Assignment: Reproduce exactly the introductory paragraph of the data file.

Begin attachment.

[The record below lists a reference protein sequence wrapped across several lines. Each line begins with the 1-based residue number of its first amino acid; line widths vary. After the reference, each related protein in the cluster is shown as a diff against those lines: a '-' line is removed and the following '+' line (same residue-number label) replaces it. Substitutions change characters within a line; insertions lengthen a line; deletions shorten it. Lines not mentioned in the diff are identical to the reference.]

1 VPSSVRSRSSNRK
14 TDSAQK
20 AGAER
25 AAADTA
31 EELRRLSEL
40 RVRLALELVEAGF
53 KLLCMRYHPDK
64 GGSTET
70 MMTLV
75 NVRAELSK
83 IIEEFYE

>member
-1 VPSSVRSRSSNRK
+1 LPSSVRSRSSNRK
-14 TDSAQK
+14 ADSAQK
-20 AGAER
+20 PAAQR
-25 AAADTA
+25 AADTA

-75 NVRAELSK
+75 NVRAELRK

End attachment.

[The record below lists a reference protein sequence wrapped across several lines. Each line begins with the 1-based residue number of its first amino acid; line widths vary. After the reference, each related protein in the cluster is shown as a diff against those lines: a '-' line is removed and the following '+' line (same residue-number label) replaces it. Substitutions change characters within a line; insertions lengthen a line; deletions shorten it. Lines not mentioned in the diff are identical to the reference.]